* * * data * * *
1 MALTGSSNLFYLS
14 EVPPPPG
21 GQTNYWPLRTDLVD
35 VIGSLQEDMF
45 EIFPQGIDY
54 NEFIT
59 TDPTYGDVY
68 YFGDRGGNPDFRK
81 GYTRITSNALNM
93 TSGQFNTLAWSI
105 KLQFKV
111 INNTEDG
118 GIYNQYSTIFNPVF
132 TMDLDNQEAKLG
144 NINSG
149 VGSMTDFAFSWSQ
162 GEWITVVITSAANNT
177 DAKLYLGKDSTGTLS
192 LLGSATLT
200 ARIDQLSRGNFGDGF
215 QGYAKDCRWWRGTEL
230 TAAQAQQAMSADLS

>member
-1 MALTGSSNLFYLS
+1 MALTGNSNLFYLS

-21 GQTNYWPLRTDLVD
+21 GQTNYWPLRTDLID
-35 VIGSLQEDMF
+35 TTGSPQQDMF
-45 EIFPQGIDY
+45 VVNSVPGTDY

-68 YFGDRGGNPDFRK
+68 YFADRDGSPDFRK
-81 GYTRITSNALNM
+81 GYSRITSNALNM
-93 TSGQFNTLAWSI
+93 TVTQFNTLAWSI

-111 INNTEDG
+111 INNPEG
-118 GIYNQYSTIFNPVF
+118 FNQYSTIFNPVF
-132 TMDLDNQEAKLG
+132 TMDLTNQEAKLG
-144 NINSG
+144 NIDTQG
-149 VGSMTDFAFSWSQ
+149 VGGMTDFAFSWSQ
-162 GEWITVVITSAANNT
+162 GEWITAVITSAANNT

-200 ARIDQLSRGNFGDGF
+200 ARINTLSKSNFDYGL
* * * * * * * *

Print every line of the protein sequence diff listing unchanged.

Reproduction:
1 MALTGSSNLFYLS
14 EVPPPPG
21 GQTNYWPLRTDLVD
35 VIGSLQEDMF
45 EIFPQGIDY
54 NEFIT
59 TDPTYGDVY
68 YFGDRGGNPDFRK
81 GYTRITSNALNM
93 TSGQFNTLAWSI
105 KLQFKV
111 INNTEDG
118 GIYNQYSTIFNPVF
132 TMDLDNQEAKLG
144 NINSG
149 VGSMTDFAFSWSQ
162 GEWITVVITSAANNT
177 DAKLYLGKDSTGTLS
192 LLGSATLT
200 ARIDQLSRGNFGDGF
215 QGYAKDCRWWRGTEL
230 TAAQAQQAMSADLS

>member
-1 MALTGSSNLFYLS
+1 MALTGNSNLFYLS

-21 GQTNYWPLRTDLVD
+21 GQTNYWPLRTDLID
-35 VIGSLQEDMF
+35 TTGSPQQDMF
-45 EIFPQGIDY
+45 VVNSVPGTDY

-68 YFGDRGGNPDFRK
+68 YFADRDGSPDFRK
-81 GYTRITSNALNM
+81 GYSRITSNALNM
-93 TSGQFNTLAWSI
+93 TVTQFNTLAWSI

-111 INNTEDG
+111 INNPEG
-118 GIYNQYSTIFNPVF
+118 FNQYSTIFNPVF
-132 TMDLDNQEAKLG
+132 TMDLTNQEAKLG
-144 NINSG
+144 NIDTQG
-149 VGSMTDFAFSWSQ
+149 VGGMTDFAFSWSQ
-162 GEWITVVITSAANNT
+162 GEWITAVITSAANNT

-200 ARIDQLSRGNFGDGF
+200 ARINTLSKSNFDYGL